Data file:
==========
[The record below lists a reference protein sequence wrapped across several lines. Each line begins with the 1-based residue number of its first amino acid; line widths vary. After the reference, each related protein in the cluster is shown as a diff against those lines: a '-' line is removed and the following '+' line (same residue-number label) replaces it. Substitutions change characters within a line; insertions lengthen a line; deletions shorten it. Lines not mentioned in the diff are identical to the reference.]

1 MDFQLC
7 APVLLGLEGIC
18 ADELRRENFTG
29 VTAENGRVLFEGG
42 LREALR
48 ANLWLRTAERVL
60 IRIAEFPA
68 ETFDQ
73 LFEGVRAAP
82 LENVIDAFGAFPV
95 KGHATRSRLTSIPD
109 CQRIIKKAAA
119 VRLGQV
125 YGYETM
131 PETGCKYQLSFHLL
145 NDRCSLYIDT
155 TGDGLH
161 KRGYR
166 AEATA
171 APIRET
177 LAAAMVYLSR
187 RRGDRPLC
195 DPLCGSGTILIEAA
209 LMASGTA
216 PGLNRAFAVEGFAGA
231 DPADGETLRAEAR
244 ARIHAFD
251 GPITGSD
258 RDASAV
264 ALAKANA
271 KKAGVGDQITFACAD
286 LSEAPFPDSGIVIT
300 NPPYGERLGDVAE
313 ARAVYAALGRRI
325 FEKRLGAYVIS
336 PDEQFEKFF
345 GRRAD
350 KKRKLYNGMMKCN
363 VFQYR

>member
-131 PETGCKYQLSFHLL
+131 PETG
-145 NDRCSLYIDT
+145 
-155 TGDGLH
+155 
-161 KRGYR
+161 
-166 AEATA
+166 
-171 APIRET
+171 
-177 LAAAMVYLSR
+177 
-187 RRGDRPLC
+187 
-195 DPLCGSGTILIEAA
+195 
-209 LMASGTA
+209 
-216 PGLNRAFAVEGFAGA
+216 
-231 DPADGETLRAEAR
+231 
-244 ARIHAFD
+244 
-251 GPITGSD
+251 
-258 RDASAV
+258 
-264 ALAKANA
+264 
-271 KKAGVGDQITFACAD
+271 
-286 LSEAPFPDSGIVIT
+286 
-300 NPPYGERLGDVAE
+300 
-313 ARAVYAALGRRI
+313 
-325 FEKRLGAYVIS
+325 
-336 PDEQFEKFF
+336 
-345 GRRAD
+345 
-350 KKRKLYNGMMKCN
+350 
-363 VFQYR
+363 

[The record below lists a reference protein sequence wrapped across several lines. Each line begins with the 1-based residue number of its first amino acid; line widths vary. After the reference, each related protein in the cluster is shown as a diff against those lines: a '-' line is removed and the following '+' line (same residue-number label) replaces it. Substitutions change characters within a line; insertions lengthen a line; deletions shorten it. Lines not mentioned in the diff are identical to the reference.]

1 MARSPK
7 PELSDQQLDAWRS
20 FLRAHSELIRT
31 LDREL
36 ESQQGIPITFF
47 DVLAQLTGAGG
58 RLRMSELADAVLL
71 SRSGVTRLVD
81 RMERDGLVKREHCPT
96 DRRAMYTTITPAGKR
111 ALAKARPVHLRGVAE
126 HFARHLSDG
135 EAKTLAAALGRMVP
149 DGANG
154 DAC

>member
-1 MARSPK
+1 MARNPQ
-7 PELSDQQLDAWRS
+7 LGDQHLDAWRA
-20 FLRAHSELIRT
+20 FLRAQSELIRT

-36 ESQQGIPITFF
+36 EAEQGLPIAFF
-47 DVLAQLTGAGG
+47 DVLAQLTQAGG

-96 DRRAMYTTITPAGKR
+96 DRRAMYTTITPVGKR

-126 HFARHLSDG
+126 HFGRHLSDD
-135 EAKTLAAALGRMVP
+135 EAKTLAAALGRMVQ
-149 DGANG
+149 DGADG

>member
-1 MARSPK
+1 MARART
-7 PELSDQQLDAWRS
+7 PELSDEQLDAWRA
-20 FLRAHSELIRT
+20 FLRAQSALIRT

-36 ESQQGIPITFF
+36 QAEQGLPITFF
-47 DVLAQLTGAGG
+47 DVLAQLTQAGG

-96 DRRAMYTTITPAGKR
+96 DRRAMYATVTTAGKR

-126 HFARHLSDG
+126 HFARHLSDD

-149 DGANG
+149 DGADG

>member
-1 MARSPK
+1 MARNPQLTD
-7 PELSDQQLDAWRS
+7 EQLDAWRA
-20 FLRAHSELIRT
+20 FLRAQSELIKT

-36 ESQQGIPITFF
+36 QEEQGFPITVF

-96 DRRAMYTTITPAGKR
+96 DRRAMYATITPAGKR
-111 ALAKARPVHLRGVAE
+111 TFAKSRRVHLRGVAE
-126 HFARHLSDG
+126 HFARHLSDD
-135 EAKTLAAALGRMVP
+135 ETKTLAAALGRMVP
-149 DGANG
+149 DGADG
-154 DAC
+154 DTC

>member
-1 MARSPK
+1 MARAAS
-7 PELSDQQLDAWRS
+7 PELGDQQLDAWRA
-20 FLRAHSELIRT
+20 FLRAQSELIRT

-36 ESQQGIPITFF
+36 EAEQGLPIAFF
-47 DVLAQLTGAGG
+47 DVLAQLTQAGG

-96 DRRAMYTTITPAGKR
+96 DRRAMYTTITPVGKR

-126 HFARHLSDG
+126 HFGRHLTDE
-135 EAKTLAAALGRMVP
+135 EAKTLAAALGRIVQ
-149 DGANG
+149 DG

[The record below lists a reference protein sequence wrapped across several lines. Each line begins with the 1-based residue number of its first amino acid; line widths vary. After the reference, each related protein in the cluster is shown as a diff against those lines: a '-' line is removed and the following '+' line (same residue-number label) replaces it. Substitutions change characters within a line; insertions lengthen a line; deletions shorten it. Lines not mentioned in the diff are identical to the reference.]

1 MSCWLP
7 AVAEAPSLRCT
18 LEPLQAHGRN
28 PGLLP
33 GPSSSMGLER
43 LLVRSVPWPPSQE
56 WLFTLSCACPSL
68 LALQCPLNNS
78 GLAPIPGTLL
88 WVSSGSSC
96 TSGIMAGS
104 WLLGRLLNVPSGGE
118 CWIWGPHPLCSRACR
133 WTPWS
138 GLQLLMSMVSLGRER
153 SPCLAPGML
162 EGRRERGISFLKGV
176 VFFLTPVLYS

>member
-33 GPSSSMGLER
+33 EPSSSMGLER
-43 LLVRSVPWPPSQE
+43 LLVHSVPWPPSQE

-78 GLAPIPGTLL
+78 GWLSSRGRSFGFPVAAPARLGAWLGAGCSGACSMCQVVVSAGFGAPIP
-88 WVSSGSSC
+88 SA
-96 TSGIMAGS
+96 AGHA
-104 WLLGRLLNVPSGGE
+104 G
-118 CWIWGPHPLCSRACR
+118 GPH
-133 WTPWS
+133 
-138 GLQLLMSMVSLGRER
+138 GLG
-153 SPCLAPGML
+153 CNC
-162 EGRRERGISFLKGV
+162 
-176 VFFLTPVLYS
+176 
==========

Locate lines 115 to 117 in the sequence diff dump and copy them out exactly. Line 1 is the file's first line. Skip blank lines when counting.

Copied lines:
-36 ESQQGIPITFF
+36 EAEQGLPIAFF
-47 DVLAQLTGAGG